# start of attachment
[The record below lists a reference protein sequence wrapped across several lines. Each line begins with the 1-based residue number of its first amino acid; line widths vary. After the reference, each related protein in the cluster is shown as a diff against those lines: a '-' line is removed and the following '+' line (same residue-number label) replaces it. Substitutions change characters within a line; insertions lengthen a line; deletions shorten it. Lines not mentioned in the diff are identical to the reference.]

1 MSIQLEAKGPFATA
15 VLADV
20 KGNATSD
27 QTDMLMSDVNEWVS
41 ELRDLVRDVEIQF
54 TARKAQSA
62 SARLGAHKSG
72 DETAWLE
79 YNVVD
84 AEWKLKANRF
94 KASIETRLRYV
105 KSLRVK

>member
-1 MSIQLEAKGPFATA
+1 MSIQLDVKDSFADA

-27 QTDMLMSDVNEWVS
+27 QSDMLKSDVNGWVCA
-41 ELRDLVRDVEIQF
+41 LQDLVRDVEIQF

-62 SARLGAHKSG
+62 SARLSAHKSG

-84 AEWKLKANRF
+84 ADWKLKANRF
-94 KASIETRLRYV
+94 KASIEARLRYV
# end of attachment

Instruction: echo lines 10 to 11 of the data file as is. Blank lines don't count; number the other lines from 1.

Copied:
79 YNVVD
84 AEWKLKANRF